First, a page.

Friday, November 27, 2009

creating a character

Last Friday, Marj Watkins and I did an author/illustrator presentation for Family and Book Fair night at our local elementary school. The idea, based on needs expressed by a 5th grade teacher, was to do a mini-class on character development in writing. She suggested we teach children how to "show" a character's traits rather than "telling" about them when we write stories, i.e. " Laura sang as she helped her mother wash the dishes" rather than "Laura always did her chores cheerfully", or "Laura was a good girl. She always helped her mother."
My part was to support Marj, writer of the Rotaida books, and possibly to teach children a bit about how an illustrator approaches showing who a character is. We each spent two days preparing, in a very logical way, with illustrations and sample sentences. At the last minute, I created a penciled figure children could draw clothing on to illustrate a character of their own, and tossed in my runestone stamps, for some good old hands on activities.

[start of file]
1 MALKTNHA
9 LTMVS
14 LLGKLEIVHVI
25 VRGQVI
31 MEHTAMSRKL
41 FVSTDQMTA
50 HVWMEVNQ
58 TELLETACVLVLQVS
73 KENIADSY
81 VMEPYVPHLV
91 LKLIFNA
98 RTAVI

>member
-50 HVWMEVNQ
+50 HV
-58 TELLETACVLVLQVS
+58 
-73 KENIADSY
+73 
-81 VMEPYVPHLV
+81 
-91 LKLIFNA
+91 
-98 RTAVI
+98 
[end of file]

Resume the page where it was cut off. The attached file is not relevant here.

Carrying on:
Of course, we didn't exactly get to do our mini-class. Neither of us works quite as logically as we were trying to teach, and the children went straight to the hands on activities. THEY didn't want something that smacked of academics once school was out! As I joined them in creating a character, I tossed aside the step by step instruction handout I had created and let my character just become who it would as I drew, just as the children were doing.
I think there is a place for both ways of working, depending on where you are in the project: from the inside (letting the character develop as you write or draw) or from the outside (determining the person's character traits and then deciding how to write about or draw the person).

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